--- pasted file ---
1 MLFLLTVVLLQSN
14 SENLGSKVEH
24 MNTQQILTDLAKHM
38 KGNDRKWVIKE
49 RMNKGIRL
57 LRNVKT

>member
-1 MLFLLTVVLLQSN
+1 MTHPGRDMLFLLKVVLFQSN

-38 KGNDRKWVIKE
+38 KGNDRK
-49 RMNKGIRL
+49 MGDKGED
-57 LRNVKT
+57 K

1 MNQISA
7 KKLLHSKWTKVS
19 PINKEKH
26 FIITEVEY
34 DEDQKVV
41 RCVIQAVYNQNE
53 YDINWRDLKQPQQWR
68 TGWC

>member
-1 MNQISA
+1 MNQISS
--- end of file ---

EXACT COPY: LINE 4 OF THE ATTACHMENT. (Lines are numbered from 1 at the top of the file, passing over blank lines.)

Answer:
38 KGNDRKWVIKE